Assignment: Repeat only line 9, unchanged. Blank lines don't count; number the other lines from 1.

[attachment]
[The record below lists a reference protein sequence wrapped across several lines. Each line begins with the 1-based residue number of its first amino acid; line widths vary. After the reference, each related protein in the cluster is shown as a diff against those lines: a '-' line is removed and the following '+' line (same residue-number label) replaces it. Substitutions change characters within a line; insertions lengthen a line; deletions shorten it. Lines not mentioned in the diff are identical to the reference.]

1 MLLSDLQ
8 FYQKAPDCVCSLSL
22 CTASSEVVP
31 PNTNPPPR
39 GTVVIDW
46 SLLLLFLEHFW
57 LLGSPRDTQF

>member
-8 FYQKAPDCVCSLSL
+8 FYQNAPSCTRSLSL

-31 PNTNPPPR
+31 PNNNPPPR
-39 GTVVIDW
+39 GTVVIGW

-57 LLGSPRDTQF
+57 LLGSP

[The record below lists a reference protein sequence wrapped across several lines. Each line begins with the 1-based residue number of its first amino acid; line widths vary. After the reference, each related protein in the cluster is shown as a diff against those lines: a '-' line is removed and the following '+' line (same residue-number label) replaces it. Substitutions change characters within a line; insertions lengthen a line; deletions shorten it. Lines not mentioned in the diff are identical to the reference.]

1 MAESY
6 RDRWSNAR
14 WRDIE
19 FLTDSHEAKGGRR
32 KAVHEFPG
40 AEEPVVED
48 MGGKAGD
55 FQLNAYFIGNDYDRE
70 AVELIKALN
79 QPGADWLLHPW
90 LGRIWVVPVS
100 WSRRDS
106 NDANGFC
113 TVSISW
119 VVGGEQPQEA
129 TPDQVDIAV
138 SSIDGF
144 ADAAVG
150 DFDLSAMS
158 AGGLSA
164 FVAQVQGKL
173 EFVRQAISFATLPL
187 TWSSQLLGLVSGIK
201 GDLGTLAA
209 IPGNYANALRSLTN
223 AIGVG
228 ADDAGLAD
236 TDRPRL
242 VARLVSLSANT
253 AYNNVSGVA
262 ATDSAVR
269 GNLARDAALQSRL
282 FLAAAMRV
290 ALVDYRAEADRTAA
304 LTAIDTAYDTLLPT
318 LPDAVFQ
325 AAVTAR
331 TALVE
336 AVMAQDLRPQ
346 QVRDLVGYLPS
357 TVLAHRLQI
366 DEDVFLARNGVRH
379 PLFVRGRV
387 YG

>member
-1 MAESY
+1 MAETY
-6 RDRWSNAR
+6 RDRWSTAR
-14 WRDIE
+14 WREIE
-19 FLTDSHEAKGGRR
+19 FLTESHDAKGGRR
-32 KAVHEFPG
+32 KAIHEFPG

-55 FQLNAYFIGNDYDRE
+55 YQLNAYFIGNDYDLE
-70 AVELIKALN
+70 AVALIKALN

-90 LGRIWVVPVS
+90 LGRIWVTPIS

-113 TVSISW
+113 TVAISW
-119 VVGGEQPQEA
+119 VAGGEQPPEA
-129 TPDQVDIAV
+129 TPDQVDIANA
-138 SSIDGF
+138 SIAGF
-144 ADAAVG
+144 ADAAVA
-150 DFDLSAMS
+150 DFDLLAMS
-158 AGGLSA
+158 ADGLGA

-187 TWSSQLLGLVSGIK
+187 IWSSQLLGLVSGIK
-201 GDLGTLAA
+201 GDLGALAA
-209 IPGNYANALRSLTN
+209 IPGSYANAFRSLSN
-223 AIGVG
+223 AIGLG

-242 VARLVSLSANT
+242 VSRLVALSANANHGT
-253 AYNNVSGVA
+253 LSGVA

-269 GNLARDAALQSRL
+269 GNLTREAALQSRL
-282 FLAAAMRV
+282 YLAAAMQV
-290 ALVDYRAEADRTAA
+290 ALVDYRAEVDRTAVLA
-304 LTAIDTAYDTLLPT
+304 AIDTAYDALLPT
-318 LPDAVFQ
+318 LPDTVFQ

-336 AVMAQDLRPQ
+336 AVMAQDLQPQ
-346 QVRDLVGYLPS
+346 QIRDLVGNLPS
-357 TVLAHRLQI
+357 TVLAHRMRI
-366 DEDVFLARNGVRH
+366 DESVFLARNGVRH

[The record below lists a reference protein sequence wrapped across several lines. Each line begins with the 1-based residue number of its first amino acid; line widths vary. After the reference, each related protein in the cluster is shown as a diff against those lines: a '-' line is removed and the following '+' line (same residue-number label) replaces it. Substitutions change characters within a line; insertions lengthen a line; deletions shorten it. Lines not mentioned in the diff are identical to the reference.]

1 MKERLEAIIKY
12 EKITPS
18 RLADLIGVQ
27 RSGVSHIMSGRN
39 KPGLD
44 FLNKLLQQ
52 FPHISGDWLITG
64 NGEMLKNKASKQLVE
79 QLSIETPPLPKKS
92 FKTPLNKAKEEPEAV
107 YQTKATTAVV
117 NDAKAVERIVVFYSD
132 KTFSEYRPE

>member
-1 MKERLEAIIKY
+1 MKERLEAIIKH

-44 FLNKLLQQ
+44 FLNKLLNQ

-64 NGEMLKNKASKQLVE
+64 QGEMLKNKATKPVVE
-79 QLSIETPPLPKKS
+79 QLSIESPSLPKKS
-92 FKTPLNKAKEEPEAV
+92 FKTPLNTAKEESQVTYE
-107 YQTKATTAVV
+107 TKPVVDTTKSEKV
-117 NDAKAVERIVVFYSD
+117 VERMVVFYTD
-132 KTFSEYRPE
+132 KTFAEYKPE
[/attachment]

>member